Posted by: kathandroger | July 16, 2017

Walking the dog and mog.

We are blessed with having lots of pretty walks from our back door. Some go up the hill, some go down the hill, and all have their charms. We have recently spent some time keeping tracks clear with secateurs, but in general the paths are open, and it is a very rare occasion when we meet another walker. We are surrounded by opening sunflowers at the moment, and this is the view from the shack on top of our land.IMG_0854The Sloe hedge in the foreground is now under control after attacking it with the chain saw last year, and it is a wonderful place to sit and watch the sun go down in the evening. We have yet to do it this year!

Polly the wayward puppy seems to have recovered from her illness and is newly off her steroid drugs. Her terrier awkwardness has resurfaced, and commands are only obeyed after a period of consideration. She does love her walks though, and Dennis the cat, having been raised by a dog, often comes along with us. So it was last evening when Kath stayed to do the watering of our dozens of plants, and Polly and I went on up the hill. It was only after a few minutes that I saw that Dennis was following us and he then seemed intent on ambushing the dog, jumping out of the bushes to attack his playmate. The dog is usually the aggressor in their fights, but in the bushes, the speed and agility of the feline makes her very frustrated and unable to follow her foe. It all settled down for a few minutes, with the dog and cat walking calmly along the track, and me speaking wise and worldly words to them both. There is something very settling in talking to dumb animals; they never contradict, listen intently, and to me seem to be both educated and inspired by my fine words. At least that is what I like to think. Polly will listen intently until a pile of something disgusting is scented. She then likes to roll over and over in whatever it is, usually old decaying and putrid. Dennis looks on in wonder at the stupidity of dogs and sometimes sits to preen himself in front of her. Their chasing each other then continued, the cat knowing that when we reached the road the dog would be on its lead and restricted in its hounding ability. We were walking quite peacefully along the road, beside a very steep bank up to the maize field, when Dennis attacked at speed and took the little dog by surprise. Vengeance had to be immediate and violent and Polly raced up the bank in hot pursuit of his feline foe. With such force that the extending lead I was using was wrenched from my hand and disappeared up the bank like a startled snake. Now, the maize fields are now about two metres high and cover several acres. The thought of our angry dog chasing the teasing cat through nearly impenetrable jungle filled me with horror; the dog would be lost and confused by the plants, and the cat would amble home looking self satisfied. There was no alternative but for me to climb up the steep bank and try to retrieve the animal. Needless to say my shoes were not fit for purpose and it was only after several slips and cusses and tugging on tussocks of slippery grass that I managed to ascend the dangerous climb, my fury being tempered by the need for rescue. In the time it had taken to climb the bank the animals could have been miles away. But as luck would have it, the long lead, and the circuitous route the cat had taken meant that the little dog had been snared within a few metres of the edge of the field. She was retrieved without problem, but there then remained the difficult descent back to the road. The bum is a useful piece of anatomy in these situations, and it was with a degree of inelegance but with a smooth slide that the road was reached. We made it home in one piece, the dog and I. The cat followed a few minutes later, looking very pleased with himself.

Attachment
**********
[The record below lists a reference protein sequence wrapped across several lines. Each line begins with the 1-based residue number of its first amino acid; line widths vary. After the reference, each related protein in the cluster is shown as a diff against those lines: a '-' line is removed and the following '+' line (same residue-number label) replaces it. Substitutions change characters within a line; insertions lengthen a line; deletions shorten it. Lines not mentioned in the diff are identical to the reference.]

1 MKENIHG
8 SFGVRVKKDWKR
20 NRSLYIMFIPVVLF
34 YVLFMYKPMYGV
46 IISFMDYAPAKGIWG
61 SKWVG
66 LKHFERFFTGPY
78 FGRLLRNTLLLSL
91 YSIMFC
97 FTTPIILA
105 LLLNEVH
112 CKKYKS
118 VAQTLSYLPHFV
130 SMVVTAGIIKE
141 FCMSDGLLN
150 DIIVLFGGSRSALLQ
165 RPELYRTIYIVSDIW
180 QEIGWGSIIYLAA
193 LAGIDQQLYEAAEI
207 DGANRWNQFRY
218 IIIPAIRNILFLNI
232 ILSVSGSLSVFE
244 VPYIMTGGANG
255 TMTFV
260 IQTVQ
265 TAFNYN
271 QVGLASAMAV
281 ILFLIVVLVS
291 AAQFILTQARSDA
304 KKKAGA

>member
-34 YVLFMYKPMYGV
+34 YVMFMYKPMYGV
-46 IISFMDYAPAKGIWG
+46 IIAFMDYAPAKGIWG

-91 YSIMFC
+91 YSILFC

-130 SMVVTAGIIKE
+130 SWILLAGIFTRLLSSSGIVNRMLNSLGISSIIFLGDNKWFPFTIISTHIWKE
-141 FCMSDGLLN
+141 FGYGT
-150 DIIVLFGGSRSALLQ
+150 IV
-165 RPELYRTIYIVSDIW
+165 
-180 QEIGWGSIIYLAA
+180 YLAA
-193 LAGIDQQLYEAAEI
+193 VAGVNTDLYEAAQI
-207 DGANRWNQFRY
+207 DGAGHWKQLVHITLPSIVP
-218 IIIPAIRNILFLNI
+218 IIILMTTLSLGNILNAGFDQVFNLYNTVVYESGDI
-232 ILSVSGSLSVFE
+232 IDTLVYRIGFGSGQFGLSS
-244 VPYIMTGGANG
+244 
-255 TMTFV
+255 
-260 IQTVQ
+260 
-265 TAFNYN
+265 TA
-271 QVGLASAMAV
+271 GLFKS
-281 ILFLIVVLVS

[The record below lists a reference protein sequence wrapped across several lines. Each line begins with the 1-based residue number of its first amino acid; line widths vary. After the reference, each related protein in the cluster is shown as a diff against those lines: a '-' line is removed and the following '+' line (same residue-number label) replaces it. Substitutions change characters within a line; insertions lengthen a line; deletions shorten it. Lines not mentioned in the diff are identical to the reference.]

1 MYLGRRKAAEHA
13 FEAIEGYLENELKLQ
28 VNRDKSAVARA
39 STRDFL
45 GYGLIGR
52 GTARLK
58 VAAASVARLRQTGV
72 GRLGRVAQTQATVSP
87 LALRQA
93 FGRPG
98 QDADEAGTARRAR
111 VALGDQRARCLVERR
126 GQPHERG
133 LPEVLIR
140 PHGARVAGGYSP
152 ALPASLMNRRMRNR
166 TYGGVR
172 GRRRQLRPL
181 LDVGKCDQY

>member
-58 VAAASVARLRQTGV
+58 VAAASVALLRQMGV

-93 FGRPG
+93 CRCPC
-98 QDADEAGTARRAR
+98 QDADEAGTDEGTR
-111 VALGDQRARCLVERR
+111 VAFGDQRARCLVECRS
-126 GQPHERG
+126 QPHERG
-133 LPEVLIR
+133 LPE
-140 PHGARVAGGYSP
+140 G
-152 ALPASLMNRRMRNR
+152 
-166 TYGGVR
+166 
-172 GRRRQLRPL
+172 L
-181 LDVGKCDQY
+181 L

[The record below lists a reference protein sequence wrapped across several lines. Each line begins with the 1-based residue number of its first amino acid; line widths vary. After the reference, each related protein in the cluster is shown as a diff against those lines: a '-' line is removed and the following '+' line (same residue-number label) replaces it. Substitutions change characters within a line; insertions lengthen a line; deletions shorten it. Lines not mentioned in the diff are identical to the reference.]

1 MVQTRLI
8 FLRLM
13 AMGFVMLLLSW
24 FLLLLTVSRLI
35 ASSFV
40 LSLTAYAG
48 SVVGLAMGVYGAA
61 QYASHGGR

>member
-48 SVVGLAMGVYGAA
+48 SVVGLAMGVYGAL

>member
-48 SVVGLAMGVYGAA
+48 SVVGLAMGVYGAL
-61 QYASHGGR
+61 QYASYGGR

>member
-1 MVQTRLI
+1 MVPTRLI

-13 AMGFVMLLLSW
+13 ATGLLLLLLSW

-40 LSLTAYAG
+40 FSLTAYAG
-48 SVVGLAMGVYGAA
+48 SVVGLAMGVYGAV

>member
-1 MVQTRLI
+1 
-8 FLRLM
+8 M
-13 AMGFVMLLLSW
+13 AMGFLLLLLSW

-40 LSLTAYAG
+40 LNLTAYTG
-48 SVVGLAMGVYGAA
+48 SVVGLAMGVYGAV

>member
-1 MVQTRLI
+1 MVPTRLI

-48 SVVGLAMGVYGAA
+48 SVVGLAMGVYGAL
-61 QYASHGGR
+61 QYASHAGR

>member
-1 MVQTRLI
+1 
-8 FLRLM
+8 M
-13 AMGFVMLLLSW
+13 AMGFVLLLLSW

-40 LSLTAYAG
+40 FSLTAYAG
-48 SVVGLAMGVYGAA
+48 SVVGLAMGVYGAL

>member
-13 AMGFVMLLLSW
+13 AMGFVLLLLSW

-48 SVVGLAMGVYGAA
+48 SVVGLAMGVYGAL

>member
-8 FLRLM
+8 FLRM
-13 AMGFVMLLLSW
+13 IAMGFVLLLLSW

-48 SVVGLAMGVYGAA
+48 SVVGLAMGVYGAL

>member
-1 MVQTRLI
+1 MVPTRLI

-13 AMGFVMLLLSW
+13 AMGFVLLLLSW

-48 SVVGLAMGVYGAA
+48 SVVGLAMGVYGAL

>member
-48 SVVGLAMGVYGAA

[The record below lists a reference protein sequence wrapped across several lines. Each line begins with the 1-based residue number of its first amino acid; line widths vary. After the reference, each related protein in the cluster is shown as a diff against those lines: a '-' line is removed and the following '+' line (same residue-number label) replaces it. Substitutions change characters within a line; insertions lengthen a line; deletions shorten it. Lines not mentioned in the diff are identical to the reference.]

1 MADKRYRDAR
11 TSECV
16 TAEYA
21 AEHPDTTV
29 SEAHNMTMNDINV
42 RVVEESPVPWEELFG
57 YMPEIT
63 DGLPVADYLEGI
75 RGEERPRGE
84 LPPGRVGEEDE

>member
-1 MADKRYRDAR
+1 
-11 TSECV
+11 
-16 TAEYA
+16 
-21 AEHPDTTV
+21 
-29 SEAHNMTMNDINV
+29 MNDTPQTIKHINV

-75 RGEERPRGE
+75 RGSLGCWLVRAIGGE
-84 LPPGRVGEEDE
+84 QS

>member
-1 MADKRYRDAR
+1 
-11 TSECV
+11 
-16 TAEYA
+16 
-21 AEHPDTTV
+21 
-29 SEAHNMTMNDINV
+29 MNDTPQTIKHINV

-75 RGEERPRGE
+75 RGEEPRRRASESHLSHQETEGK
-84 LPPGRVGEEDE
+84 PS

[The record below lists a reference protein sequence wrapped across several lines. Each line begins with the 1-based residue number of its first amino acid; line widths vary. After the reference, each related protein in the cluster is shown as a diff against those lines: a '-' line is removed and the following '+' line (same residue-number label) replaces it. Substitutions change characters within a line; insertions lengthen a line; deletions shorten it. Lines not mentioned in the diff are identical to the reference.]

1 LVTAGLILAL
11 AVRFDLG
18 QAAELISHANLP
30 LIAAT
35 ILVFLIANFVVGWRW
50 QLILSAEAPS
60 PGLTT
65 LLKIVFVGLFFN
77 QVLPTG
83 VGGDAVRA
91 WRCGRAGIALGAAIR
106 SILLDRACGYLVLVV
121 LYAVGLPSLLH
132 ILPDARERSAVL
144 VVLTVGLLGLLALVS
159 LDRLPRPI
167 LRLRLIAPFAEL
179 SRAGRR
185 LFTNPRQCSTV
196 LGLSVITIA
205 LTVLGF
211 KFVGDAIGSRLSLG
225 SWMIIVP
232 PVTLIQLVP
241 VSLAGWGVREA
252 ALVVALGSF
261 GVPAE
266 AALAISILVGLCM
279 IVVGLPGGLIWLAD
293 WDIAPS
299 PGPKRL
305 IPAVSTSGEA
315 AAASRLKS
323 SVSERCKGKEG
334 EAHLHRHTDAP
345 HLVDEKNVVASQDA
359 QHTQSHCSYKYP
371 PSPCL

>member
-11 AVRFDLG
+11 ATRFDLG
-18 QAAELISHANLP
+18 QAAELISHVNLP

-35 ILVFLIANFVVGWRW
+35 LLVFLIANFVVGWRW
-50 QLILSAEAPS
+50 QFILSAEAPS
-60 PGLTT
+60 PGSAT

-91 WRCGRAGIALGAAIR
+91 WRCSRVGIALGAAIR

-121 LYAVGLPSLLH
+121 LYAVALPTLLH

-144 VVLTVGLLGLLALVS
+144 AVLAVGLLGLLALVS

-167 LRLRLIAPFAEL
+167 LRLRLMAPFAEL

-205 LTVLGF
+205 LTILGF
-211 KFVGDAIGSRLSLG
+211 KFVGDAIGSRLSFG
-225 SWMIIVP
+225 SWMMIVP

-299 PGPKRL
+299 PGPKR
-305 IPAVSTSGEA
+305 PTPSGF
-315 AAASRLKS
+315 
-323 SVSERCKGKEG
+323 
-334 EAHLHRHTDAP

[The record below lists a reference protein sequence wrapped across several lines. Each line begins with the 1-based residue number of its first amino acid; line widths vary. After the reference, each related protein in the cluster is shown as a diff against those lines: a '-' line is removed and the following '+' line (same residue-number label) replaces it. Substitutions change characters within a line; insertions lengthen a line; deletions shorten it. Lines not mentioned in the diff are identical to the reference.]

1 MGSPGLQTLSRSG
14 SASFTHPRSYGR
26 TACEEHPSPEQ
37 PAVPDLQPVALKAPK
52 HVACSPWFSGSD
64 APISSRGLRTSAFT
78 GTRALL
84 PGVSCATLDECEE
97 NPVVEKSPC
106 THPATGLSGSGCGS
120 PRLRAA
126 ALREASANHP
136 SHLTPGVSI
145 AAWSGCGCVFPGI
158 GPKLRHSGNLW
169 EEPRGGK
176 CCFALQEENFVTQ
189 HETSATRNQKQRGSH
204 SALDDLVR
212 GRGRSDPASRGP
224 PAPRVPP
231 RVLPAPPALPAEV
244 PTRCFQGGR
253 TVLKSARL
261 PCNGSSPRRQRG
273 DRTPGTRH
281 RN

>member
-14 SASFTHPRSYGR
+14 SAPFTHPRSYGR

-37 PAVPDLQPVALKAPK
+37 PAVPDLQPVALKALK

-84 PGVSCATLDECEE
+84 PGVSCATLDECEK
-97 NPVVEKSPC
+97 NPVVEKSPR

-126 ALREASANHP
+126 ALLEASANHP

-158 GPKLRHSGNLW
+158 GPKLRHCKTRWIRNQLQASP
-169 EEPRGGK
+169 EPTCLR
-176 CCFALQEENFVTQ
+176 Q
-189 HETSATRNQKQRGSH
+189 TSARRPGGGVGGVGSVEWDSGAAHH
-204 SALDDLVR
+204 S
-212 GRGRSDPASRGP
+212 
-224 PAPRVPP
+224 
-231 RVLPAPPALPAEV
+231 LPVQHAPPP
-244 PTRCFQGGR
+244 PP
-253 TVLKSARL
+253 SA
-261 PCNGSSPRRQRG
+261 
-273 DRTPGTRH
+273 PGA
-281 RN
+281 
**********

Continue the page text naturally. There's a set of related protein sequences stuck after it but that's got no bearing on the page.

1. Marvellous story.
    I am familiar with that feeling of panic as a dog disappears into the undergrowth trailing its lead. Naughty Dennis! Glad it was a happy ending.

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